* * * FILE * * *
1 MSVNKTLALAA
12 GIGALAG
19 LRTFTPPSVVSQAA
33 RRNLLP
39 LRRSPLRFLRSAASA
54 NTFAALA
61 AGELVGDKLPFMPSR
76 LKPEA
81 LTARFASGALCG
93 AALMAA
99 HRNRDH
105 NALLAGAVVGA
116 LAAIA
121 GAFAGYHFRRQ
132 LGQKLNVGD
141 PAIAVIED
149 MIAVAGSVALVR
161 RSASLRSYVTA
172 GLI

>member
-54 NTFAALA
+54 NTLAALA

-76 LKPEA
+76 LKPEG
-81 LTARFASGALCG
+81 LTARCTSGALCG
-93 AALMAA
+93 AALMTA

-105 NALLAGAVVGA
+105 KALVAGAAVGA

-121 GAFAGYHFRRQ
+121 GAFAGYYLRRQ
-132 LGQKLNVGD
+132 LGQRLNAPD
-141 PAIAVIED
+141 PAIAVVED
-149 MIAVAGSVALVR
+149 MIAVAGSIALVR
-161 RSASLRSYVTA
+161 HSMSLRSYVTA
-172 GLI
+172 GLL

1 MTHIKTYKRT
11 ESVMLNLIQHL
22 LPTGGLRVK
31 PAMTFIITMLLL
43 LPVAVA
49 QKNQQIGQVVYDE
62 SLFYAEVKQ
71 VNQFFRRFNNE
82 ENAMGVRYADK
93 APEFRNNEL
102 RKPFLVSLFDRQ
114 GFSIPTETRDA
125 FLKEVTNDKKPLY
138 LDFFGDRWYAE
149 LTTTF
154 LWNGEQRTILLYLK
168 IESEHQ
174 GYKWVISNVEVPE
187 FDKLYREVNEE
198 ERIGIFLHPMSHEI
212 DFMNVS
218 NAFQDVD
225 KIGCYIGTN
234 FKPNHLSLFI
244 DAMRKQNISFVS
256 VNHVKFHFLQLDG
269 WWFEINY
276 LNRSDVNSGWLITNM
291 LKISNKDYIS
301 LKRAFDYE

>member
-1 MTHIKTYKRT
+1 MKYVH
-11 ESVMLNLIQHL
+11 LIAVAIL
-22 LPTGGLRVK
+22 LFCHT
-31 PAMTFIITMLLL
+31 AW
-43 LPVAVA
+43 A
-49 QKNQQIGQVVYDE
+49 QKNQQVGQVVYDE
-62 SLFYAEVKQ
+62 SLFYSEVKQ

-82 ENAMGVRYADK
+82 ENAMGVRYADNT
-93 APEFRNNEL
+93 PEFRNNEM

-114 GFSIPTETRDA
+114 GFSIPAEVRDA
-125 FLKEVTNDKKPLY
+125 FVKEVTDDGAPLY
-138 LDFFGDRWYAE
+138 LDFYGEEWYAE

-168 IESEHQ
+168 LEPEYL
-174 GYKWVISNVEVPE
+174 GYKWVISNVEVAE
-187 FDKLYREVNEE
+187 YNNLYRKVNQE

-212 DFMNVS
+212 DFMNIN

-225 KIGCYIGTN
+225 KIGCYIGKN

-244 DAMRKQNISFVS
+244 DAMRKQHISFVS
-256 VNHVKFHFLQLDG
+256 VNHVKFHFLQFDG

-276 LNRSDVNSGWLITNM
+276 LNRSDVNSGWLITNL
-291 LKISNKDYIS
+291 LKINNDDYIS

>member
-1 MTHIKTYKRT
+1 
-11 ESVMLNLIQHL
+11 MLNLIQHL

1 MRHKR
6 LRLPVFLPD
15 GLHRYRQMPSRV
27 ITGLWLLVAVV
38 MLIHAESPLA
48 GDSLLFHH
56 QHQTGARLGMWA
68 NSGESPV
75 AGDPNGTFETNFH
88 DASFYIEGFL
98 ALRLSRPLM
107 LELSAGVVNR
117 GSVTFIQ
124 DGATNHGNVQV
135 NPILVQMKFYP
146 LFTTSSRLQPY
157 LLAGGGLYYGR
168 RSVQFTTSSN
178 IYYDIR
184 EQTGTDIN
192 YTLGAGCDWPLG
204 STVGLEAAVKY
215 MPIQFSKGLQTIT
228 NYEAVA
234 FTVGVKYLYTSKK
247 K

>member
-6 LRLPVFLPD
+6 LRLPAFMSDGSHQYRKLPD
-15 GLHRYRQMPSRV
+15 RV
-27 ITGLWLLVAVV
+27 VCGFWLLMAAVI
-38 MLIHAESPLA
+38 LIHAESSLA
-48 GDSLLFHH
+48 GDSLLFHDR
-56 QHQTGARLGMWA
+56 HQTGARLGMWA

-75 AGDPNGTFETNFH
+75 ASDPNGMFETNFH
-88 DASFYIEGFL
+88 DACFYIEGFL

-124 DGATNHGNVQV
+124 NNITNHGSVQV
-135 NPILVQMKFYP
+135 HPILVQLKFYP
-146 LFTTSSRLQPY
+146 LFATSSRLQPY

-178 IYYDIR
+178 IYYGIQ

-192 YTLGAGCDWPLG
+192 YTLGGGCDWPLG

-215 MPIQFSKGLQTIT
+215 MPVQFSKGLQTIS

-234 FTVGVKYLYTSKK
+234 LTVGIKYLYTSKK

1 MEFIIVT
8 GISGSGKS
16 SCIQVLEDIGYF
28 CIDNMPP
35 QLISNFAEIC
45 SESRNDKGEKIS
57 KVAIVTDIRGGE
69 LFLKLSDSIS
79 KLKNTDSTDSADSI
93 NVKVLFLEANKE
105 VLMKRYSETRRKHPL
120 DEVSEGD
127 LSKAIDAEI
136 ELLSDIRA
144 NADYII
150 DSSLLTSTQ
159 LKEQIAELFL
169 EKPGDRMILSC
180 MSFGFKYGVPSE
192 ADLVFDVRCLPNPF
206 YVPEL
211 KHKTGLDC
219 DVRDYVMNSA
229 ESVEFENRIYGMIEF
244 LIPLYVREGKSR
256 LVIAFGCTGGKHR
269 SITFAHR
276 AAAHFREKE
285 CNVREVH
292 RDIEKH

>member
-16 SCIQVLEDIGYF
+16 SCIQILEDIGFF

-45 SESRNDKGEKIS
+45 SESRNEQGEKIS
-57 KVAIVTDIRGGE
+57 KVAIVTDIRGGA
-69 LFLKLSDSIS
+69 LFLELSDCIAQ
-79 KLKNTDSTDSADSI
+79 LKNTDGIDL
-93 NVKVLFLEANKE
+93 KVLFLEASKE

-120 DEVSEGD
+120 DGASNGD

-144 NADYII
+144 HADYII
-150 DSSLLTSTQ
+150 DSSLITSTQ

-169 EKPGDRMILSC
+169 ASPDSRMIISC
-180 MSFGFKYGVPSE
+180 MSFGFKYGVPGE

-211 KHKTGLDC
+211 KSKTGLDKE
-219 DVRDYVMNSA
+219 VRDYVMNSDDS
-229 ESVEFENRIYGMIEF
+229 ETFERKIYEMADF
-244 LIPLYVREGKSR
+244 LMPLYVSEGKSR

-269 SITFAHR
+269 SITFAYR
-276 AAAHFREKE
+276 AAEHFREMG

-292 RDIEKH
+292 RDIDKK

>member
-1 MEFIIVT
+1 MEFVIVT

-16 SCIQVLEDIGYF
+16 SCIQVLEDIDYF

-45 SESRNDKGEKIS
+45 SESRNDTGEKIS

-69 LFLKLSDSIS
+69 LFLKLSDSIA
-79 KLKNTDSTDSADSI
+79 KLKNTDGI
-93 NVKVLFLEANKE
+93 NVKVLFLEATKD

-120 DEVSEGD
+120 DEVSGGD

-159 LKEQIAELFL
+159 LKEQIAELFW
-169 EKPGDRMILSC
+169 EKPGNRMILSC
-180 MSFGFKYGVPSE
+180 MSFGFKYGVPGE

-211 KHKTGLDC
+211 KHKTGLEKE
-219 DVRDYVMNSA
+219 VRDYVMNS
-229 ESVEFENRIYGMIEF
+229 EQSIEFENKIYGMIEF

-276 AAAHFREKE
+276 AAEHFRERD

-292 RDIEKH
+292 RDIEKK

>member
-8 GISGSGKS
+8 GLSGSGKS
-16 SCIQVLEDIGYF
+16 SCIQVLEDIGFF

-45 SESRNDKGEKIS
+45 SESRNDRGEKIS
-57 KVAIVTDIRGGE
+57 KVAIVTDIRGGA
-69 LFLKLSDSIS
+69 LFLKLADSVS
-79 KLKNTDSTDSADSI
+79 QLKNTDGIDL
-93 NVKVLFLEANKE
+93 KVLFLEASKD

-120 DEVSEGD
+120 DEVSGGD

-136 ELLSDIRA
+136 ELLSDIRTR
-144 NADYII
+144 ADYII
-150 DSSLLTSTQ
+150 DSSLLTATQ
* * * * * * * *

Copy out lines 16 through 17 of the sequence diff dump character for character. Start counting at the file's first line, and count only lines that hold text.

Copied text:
141 PAIAVIED
149 MIAVAGSVALVR